I took two of my children to the mall a few weeks back. After stocking up on sneakers and sandals, we stood in line to ride the carousel. I paid $2 each for their tickets, then the lady at the cash register peered over the counter at my daughter Penny. "Is she a special need?" she asked me.
I stammered something in response.
"Special needs ride free," she said, handing me back my money.
I suppose it's a nice policy to give free rides to kids with special needs. I don't fault the lady behind the ticket counter for not knowing about "person-first" language—which is to say, she could have asked, "Does your daughter have special needs?" I don't fault her for seeing what is written on my daughter's face—Penny has trisomy 21, better known as Down syndrome, the presence of a third copy of chromosome 21 in every cell of her body.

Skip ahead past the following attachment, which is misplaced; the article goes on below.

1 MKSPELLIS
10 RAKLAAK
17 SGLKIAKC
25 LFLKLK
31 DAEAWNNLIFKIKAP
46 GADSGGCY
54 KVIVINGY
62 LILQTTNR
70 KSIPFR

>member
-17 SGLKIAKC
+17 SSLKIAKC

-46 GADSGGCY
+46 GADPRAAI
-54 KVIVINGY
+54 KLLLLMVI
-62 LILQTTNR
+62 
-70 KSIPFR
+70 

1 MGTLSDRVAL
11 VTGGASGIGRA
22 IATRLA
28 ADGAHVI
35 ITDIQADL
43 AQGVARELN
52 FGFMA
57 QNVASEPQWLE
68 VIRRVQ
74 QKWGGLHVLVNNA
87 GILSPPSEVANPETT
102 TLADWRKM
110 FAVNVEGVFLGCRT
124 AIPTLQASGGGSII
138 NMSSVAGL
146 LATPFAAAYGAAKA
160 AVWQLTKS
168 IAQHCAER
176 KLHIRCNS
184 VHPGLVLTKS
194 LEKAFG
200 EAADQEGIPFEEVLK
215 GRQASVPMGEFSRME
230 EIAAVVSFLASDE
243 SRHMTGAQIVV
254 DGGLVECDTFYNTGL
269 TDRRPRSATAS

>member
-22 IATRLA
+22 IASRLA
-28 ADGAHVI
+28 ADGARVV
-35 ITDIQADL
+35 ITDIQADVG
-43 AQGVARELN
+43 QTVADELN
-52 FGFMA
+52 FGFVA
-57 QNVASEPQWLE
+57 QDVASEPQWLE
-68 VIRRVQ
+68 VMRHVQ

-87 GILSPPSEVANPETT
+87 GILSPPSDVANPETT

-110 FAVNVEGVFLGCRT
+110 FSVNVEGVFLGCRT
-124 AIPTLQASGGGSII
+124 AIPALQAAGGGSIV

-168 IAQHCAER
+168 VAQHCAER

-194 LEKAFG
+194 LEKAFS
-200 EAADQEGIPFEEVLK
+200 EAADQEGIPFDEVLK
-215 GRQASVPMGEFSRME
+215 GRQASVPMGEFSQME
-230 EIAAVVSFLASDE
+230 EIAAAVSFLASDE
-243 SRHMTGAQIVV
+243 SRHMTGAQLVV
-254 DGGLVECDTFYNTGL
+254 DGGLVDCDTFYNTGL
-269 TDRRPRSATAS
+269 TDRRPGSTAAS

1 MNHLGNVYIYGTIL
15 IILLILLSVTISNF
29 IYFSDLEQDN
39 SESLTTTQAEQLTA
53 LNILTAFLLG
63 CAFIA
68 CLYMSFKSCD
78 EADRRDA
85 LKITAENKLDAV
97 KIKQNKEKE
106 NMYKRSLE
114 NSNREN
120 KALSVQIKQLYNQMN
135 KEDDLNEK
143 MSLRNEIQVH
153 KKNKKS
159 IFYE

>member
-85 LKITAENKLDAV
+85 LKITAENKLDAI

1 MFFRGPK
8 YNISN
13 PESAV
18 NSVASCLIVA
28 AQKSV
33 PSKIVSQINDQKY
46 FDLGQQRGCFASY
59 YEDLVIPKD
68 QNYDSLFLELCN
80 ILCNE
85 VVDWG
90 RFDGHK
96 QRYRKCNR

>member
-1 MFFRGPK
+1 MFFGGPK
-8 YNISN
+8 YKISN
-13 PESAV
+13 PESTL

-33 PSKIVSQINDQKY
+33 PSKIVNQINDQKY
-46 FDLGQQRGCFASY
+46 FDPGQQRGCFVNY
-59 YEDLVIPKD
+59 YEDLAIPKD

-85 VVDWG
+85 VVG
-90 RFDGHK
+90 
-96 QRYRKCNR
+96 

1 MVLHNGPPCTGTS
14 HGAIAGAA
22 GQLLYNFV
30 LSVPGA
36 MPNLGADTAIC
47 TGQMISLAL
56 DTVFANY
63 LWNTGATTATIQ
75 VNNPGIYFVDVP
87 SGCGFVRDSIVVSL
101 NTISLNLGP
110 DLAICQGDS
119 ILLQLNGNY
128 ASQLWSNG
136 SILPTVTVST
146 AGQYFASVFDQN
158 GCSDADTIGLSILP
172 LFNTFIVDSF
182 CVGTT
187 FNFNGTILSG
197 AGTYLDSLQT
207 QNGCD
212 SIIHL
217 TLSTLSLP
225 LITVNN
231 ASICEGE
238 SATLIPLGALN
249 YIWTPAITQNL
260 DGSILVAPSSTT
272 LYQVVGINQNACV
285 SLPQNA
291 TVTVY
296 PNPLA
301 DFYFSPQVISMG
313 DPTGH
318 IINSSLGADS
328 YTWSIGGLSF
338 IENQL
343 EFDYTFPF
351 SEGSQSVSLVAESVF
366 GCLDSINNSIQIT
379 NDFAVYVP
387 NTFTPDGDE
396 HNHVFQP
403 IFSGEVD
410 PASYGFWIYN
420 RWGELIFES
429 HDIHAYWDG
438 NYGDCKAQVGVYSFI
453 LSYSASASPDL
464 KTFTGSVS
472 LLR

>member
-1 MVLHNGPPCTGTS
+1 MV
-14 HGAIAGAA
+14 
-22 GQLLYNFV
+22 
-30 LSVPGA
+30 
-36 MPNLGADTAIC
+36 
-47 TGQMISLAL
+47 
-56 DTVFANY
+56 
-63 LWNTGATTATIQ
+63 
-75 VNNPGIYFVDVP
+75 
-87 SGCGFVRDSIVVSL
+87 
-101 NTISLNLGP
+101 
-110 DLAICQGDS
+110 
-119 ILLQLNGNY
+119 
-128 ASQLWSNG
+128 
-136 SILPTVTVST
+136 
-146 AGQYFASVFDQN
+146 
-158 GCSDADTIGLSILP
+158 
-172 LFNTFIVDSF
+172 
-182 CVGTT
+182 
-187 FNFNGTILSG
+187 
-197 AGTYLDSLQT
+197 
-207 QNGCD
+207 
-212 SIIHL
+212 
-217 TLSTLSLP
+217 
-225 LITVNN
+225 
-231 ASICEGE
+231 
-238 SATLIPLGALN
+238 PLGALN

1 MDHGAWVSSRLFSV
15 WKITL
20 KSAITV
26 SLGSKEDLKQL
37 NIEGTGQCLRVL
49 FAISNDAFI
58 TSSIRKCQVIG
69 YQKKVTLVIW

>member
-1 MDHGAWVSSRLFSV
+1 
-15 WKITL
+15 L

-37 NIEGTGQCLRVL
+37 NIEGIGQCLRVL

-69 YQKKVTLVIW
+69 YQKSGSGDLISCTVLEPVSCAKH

At the same time, something bothered me about the exchange. However kind her intentions, she looked past my particular child and saw instead a broad, abstract, dehumanized category. Instead of seeing Penny, she saw "a special need."
Plenty of factors probably played into that moment, but it left me thinking about how our culture talks about Down syndrome.
I receive a daily Google alert for news stories and blog posts with the keyword "Down syndrome." There are plenty of heartwarming tales—the kid who shot a 3-pointer, the waiter who stood up for a patron with Down syndrome at the risk of his job, the gradual inclusion of characters with Down syndrome in clothing catalogues and on television shows. And in the same list as these positive takes come the negative stories: the prenatal tests designed ...1
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